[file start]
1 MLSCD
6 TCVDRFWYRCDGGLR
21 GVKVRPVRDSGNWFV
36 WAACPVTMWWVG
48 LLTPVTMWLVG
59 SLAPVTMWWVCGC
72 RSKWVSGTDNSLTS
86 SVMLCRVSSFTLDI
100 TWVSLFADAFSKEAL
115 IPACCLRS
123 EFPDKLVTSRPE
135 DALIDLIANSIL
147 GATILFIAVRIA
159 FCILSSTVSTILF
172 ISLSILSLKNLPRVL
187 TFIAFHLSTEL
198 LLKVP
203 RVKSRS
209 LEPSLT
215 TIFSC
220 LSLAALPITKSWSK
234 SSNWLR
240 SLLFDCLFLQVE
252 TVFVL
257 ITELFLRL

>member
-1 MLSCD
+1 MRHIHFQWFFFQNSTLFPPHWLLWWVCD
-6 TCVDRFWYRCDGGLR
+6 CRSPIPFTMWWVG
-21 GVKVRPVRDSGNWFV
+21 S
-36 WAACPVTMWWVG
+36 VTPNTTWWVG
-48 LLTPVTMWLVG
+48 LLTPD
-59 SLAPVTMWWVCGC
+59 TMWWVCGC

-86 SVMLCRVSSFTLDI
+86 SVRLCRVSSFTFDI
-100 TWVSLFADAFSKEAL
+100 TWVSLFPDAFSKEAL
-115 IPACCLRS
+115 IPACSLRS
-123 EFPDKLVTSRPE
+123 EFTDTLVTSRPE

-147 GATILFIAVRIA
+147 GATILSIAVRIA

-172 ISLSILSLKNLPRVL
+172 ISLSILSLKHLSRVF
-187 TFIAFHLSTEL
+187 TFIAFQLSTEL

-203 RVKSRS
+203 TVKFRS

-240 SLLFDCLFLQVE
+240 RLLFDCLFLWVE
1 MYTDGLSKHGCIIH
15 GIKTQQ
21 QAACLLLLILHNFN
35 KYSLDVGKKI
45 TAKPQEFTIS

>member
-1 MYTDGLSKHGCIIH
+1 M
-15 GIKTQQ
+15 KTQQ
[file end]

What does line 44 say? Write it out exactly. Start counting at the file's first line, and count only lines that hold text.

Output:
+115 IPACSLRS